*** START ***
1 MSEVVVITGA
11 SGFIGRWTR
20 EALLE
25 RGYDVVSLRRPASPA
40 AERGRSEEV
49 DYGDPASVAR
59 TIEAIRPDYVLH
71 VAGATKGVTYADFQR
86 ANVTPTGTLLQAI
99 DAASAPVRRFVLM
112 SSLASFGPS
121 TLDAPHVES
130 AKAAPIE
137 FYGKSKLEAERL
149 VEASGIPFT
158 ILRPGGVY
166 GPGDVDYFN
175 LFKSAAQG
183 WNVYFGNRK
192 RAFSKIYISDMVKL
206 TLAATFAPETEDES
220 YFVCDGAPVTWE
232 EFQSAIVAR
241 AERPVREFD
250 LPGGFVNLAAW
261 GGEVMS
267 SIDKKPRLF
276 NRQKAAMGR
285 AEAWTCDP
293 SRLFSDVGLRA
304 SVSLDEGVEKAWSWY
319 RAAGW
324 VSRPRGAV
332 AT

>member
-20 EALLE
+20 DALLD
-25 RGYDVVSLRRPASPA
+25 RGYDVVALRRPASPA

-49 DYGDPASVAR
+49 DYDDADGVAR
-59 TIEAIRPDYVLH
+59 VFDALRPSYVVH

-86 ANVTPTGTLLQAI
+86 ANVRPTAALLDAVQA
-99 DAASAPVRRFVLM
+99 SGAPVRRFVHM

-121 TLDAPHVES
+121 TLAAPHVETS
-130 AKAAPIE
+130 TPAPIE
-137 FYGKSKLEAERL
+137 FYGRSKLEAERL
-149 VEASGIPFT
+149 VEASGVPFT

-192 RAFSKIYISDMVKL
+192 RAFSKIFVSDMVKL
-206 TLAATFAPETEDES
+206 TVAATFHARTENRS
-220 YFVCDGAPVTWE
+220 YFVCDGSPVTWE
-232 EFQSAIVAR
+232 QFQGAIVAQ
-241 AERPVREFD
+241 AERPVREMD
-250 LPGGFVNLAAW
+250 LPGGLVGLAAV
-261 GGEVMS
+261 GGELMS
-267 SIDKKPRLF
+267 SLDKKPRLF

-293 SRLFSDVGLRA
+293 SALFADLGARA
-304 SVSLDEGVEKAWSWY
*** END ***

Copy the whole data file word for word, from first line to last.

1 MSEVVVITGA
11 SGFIGRWTR
20 EALLE
25 RGYDVVSLRRPASPA
40 AERGRSEEV
49 DYGDPASVAR
59 TIEAIRPDYVLH
71 VAGATKGVTYADFQR
86 ANVTPTGTLLQAI
99 DAASAPVRRFVLM
112 SSLASFGPS
121 TLDAPHVES
130 AKAAPIE
137 FYGKSKLEAERL
149 VEASGIPFT
158 ILRPGGVY
166 GPGDVDYFN
175 LFKSAAQG
183 WNVYFGNRK
192 RAFSKIYISDMVKL
206 TLAATFAPETEDES
220 YFVCDGAPVTWE
232 EFQSAIVAR
241 AERPVREFD
250 LPGGFVNLAAW
261 GGEVMS
267 SIDKKPRLF
276 NRQKAAMGR
285 AEAWTCDP
293 SRLFSDVGLRA
304 SVSLDEGVEKAWSWY
319 RAAGW
324 VSRPRGAV
332 AT

>member
-20 EALLE
+20 DALLD
-25 RGYDVVSLRRPASPA
+25 RGYDVVALRRPASPA

-49 DYGDPASVAR
+49 DYDDADGVAR
-59 TIEAIRPDYVLH
+59 VFDALRPSYVVH

-86 ANVTPTGTLLQAI
+86 ANVRPTAALLDAVQA
-99 DAASAPVRRFVLM
+99 SGAPVRRFVHM

-121 TLDAPHVES
+121 TLAAPHVETS
-130 AKAAPIE
+130 TPAPIE
-137 FYGKSKLEAERL
+137 FYGRSKLEAERL
-149 VEASGIPFT
+149 VEASGVPFT

-192 RAFSKIYISDMVKL
+192 RAFSKIFVSDMVKL
-206 TLAATFAPETEDES
+206 TVAATFHARTENRS
-220 YFVCDGAPVTWE
+220 YFVCDGSPVTWE
-232 EFQSAIVAR
+232 QFQGAIVAQ
-241 AERPVREFD
+241 AERPVREMD
-250 LPGGFVNLAAW
+250 LPGGLVGLAAV
-261 GGEVMS
+261 GGELMS
-267 SIDKKPRLF
+267 SLDKKPRLF

-293 SRLFSDVGLRA
+293 SALFADLGARA
-304 SVSLDEGVEKAWSWY